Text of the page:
As a friend and I settled outdoors for a glass of wine downtown, my adorable little dog rested on my lap. A passerby stopped to say, “Oh, how cute!” Around his neck hung several cameras, and we learned he was in town from Brunswick with a partner to shoot video and stills for the Chamber of Commerce. He said he’d been in numerous towns around the state on similar business, but this was his first time in Covington. He was simply captivated and remarked that our little town, unlike most, he emphasized, has “soul.”
I don’t disagree. In remarks recently, Mayor Steve Horton used an evocative phrase to describe Covington as “the corner of yesterday and tomorrow.” And thousands upon thousands of tourists from around the world testify annually to the allure of Covington: its picturesque Square, extensive trails, leafy streets, an established film and television history, attractive homes, popular restaurant options, charming shops and old-fashioned Southern hospitality.
In those same remarks, Horton recounted the hand wringing of 20 years ago — when he was city manager — as officials groped for ways to attract tourists. Today’s film and television tourism turned out to be the answer and now is the fastest growing sector of our economy. (Our Chamber wisely trademarked the phrase “Hollywood of the South” some years ago.) The mayor also reported that in 2019, pre-COVID, these tourists spent an estimated $153 million locally resulting in $4.63 million in tax revenue. That’s not chicken feed.
Hotels built not long ago are at capacity, and new ones are going up. A recent development is the wild proliferation of private homes being converted into short term rental AirBnB’s going for hundreds of dollars a night. The city council, I am told, is looking into whether and how to regulate them while residents wonder if one or more will change the nature of their comfortable neighborhoods.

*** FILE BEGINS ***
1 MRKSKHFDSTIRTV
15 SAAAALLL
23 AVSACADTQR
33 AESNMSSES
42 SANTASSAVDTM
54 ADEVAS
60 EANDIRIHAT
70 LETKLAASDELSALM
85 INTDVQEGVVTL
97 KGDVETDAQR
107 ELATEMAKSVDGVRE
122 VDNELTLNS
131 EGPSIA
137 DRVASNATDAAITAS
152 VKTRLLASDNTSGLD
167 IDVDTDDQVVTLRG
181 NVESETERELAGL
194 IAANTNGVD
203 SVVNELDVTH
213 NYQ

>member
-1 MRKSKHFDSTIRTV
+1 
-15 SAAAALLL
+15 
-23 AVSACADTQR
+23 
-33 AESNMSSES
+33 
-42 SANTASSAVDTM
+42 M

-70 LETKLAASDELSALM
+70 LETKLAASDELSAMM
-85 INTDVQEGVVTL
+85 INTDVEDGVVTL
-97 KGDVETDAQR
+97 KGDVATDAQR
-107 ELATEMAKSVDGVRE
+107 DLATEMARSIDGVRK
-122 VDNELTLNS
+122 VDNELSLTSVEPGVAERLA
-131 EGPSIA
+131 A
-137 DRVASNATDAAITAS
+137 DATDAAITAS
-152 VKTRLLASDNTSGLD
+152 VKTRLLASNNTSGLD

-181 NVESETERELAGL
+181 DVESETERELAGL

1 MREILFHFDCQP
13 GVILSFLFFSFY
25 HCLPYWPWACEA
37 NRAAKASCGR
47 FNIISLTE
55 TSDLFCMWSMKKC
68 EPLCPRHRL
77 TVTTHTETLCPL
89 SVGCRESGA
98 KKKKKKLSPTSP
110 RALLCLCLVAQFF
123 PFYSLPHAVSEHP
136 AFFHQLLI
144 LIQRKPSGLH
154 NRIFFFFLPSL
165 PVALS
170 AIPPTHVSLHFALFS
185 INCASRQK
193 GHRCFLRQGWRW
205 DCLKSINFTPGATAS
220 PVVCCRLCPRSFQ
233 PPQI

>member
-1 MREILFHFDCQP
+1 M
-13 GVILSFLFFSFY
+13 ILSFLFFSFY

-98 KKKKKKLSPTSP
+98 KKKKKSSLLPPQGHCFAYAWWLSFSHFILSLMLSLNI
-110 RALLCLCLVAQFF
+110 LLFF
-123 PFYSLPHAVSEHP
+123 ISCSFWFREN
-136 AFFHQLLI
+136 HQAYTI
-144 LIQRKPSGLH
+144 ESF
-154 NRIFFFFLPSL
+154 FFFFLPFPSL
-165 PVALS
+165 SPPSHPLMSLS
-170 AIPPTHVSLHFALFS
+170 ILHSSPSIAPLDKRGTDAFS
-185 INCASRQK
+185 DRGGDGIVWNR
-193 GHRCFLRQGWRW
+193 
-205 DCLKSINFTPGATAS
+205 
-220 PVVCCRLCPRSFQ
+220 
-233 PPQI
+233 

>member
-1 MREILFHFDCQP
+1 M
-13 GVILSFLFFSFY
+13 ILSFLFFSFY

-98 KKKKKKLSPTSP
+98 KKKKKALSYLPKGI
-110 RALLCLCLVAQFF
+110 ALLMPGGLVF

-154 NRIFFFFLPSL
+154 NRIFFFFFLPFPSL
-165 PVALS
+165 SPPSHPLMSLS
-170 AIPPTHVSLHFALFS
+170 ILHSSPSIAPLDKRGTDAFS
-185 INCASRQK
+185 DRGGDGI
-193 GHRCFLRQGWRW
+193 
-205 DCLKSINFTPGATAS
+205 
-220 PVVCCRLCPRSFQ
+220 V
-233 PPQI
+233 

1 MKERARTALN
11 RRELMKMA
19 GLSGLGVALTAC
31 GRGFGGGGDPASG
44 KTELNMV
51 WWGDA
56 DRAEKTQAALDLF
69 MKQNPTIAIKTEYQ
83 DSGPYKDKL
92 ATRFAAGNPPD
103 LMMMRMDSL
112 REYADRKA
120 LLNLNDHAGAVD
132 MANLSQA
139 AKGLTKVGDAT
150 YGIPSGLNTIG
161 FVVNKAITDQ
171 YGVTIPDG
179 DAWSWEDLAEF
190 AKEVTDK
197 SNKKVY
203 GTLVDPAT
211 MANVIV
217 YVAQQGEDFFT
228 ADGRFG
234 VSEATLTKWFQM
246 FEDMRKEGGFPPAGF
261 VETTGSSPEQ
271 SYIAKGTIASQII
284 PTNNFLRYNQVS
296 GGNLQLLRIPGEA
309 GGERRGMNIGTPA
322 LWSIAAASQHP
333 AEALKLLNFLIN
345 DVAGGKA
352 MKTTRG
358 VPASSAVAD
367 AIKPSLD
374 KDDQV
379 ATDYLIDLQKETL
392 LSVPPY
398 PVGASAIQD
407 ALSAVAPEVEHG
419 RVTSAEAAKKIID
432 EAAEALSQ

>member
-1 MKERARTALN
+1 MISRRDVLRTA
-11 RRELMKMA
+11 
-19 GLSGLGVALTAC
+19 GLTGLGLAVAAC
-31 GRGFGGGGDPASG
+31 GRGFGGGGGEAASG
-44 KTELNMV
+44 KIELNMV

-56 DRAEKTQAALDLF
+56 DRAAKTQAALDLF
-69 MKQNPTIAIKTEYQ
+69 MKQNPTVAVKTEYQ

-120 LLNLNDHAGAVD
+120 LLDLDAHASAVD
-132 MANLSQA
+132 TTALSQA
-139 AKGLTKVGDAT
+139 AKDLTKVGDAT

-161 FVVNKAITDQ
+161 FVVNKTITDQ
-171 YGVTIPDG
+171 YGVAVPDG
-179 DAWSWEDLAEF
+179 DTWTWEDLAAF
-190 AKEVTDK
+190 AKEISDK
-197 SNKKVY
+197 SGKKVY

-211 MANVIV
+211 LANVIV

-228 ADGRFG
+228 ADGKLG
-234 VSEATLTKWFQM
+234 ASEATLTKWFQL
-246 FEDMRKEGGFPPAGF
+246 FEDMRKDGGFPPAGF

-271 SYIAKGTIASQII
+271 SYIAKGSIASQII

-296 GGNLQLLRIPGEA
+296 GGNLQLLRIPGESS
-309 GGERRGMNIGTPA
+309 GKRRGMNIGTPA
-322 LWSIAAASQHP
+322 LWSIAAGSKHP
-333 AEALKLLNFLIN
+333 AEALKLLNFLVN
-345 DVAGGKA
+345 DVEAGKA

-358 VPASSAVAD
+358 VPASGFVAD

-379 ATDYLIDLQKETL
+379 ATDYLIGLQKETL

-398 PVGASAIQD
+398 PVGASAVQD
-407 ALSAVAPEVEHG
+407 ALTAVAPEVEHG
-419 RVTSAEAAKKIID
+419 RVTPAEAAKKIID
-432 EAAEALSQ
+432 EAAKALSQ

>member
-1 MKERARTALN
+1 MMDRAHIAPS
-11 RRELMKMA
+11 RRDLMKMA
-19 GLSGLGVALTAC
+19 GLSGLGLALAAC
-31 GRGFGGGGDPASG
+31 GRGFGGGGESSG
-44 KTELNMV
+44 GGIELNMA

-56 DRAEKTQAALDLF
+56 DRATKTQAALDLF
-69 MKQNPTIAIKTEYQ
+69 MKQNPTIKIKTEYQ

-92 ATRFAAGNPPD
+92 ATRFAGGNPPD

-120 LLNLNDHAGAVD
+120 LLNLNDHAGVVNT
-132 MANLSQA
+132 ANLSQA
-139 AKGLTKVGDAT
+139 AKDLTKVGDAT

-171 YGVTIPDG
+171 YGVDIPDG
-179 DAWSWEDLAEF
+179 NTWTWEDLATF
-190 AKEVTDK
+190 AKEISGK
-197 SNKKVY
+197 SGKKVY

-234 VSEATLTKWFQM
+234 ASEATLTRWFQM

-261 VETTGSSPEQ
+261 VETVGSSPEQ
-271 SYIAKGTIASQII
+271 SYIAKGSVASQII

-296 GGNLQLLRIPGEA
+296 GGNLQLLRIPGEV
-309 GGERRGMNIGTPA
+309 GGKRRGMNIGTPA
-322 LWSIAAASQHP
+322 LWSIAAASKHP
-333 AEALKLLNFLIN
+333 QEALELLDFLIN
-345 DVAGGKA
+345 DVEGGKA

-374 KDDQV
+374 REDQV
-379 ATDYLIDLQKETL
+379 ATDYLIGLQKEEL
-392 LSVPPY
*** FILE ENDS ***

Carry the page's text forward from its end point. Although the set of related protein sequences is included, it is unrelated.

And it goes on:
No one can dispute the financial benefits of tourism on our local economy and the many small businesses and restaurants that are thriving as a result. Many of the tourists — and many of them whole families - who wander our streets spending several days here begin to envision themselves moving here. In my own neighborhood, a couple relocated here several years ago because the wife liked the look of Covington on the TV screen.
There is a warning in the shadows, however. Covington has a small geographic footprint, and tourists, not to mention its citizens, find themselves jockeying for space on city streets and corners. Just forget parking downtown which, some say, ought to be turned into pedestrian-only. Gawkers often halt traffic mid-block to pop out of cars and snap photos. Can we, a small town, continue to safely absorb an increasing number of visitors, their cars, tourist buses and rented golf carts? Is there a point at which quality of life, particularly for residents, begins to be impacted not in a positive way?
Right now, we are both a popular and welcoming town, but I suggest that city planners acknowledge at some point that unbridled tourism could have a downside. How can that be averted? We may be a few years away from reaching that point, but the idea shouldn’t be dismissed as illogical. For now, we are the envy of dozens of towns and cities across the state, and we should work to protect that status.